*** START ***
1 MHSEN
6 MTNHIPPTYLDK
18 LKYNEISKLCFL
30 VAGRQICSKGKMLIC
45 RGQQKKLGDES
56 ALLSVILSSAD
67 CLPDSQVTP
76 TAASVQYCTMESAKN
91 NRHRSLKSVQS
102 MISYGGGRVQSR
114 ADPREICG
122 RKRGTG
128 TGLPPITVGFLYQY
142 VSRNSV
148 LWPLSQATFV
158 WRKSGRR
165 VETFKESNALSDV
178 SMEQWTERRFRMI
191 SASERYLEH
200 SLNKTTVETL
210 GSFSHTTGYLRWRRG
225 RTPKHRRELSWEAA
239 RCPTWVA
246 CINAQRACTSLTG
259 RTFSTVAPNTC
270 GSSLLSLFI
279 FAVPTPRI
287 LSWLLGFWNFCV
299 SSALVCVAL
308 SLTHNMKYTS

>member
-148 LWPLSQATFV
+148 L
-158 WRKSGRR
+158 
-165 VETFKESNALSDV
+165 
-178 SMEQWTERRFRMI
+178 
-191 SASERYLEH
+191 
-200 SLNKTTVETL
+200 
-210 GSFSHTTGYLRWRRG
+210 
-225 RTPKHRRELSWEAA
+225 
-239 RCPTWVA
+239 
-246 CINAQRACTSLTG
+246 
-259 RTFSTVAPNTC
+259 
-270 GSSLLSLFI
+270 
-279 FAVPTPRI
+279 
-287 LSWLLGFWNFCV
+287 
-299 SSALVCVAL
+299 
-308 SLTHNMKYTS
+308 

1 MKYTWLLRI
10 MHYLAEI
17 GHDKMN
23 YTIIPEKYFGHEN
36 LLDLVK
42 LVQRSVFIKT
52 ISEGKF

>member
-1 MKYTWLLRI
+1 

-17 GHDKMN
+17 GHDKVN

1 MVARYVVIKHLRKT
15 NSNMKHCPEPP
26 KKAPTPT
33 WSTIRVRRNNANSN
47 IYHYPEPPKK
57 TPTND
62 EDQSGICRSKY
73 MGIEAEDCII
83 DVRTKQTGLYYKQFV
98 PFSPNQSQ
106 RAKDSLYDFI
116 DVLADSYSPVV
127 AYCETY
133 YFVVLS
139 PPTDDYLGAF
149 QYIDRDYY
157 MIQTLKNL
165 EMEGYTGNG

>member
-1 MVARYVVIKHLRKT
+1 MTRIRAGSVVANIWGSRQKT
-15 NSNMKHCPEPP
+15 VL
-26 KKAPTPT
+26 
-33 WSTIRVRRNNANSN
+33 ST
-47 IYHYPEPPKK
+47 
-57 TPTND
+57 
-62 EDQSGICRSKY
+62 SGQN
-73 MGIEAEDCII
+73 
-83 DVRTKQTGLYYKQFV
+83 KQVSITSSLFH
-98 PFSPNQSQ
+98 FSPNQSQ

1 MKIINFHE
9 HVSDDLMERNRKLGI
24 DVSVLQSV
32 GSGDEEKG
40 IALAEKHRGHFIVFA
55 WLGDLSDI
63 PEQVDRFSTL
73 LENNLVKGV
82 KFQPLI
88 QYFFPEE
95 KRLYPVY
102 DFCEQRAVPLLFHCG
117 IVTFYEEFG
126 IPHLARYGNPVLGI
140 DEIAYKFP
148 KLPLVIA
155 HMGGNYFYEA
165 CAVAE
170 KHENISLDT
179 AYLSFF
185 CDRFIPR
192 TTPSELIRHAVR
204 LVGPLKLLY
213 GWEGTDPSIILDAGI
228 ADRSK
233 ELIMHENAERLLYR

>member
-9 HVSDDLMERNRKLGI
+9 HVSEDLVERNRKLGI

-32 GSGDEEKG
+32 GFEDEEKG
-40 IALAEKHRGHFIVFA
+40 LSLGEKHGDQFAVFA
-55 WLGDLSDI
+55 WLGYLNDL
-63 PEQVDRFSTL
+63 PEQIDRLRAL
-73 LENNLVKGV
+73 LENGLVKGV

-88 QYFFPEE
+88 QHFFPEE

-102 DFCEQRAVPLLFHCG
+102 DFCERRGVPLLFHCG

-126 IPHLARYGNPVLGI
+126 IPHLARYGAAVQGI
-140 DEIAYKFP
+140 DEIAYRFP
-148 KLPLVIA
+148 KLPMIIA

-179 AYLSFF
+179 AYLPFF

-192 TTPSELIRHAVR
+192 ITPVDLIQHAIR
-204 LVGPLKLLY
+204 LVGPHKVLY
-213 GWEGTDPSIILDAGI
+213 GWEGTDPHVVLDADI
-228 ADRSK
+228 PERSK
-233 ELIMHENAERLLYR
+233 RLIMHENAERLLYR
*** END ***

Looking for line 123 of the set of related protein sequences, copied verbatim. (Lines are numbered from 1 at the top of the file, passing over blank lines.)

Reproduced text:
82 KFQPLI